"Round pen him until he can't run anymore"

Discussion in 'Horse Training' started by bellalou, Dec 13, 2016.

  1. equinitis

    equinitis Senior Member

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    If I breed my mare for a mule (breed her to a donkey) she will never stand for a horse again. :rolleyes:
    If I would take my chargie, energetic horse out and run him until he doesn't want to run anymore every day, he will calm down.
    Mules can't founder.
    Donkeys don't over eat.
    And on and on and on...............................
     
  2. PiaffePony0412

    PiaffePony0412 Senior Member

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    It wasn't recently, but the worst piece of advice I ever heard was told to one of my US students which came from the trainer she worked with right before she started with me.

    This person was some goofball with lots of ribbons hanging in her barn (WP and HUS), which was complete with a 'time out pole' (covered in egg foam) and all the necessary sadistic gadgetry to puppeteer one's horses into the champion circle.

    My student's horse is a wonderfully sensitive and intelligent QH mare (Leo). This woman she was working with told her that in order to ride her mare (who was already well educated to accept a rider by her previous owner), she would have to...

    "get all the bucks out".

    She proceeded to do this by putting a bucking strap on her, with the saddle, and chasing her in a roundpen until she was exhausted enough to quit bucking. :crazy:

    This went on for a couple months. The horse owner wound up breaking two lumbar vertebra in a riding accident (shocking, I know) during a lesson with this woman and then decided to start working with me instead.

    It is a crying shame because I knew and had ridden this mare before, under her previous owner and it took a lot a lot a lot of work to get her even half as easy and quiet as she was after this ridiculous and traumatic charade she went through.

    -Piaffepony0412
     
  3. slc

    slc Senior Member

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    "round pen him til he can't run no more".

    I thought this was a fixed part of the round pen curriculum, I hear it so often, LOL.
     
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  4. manesntails

    manesntails Senior Member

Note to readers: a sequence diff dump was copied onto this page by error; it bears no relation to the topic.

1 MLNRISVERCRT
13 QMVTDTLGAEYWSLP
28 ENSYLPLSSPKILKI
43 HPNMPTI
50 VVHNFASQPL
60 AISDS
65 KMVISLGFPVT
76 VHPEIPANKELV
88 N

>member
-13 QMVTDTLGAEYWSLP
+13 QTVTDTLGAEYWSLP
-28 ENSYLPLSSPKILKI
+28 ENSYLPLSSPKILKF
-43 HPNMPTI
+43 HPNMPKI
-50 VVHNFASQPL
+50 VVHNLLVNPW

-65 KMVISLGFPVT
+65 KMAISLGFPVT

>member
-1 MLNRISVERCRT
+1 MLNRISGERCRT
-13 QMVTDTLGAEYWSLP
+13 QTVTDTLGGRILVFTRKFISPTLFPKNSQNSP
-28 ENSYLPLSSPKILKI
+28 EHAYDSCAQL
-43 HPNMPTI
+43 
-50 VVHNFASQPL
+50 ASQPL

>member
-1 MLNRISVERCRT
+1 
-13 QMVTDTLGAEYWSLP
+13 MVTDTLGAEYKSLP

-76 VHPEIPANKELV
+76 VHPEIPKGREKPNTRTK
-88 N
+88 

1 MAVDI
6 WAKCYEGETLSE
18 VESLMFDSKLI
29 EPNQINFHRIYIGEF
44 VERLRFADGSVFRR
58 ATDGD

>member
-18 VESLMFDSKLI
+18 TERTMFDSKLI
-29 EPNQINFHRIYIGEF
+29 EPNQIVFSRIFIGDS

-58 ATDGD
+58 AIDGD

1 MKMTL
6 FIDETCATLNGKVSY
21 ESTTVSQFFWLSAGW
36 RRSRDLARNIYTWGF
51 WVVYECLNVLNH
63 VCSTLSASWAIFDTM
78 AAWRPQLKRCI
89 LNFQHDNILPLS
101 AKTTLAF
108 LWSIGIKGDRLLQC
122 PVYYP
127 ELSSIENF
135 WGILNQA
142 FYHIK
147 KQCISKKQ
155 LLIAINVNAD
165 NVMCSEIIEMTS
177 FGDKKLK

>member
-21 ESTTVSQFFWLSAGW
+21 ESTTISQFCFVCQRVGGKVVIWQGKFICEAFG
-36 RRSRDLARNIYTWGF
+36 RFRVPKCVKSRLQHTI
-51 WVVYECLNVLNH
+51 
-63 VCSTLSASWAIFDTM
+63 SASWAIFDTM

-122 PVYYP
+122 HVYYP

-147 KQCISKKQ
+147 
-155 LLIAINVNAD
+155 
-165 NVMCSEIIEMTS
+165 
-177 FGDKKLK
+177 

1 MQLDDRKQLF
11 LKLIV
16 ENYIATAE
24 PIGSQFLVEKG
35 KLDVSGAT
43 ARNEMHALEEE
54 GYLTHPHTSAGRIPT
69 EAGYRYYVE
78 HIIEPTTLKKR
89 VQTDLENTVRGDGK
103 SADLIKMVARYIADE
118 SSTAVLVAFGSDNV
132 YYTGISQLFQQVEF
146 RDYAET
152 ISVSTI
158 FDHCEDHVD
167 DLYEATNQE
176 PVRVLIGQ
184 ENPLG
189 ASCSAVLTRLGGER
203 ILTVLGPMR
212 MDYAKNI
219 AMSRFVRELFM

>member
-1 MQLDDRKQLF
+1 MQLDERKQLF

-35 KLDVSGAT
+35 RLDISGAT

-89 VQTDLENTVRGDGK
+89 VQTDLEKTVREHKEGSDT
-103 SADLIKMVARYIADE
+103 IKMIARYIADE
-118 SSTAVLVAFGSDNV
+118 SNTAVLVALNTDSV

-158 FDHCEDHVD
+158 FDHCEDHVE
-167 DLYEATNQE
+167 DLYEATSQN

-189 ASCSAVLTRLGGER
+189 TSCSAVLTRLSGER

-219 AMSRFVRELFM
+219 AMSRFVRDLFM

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    No. Just no. This is what happens when people watch Clinton Anderson roundpenning a reactive, unhandled horse: they see the horse running like a maniac. He lets them go if they choose until they start to get their brain into gear, then he works with them.

    Roundpens are NOT for exercising horses at ANY gait and they're not for chasing horses around. They are for HORSEMEN to teach a horse that the Horseman can control the DIRECTION that the horse moves. Then the horse gives up trying to run hither and yon, stops and turns to the handler. That's the horse saying: Okay, what's the deal?
     
  5. slc

    slc Senior Member

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    I was hearing that 'advice' long before Clinton Anderson was born, unfortunately. Pre-internet, the exact same things were said, and distributed to the public just as effectively. On any given Sunday it was easy to go out and watch Joe Blow running some horse into the ground in a round pen. That has a very long tradition.

    We also had a 'Horse Whisperer' that made the rounds and threw horses down on the ground.

    Sometimes these things even made the TV news. Like the 'horse trainer' whose 'new innovative' method was to put a 'wild horse' into a horse trailer, then filled the trailer with grain - and I mean FILLED IT. The horse is completely encased in grain. Trailer's filled up so even the horse's head is pretty much surrounded. The horse is removed hours later, dripping with sweat, freaked out, exhausted, legs trembling, suffering from heat stroke and dehydration. Voila. Horse training.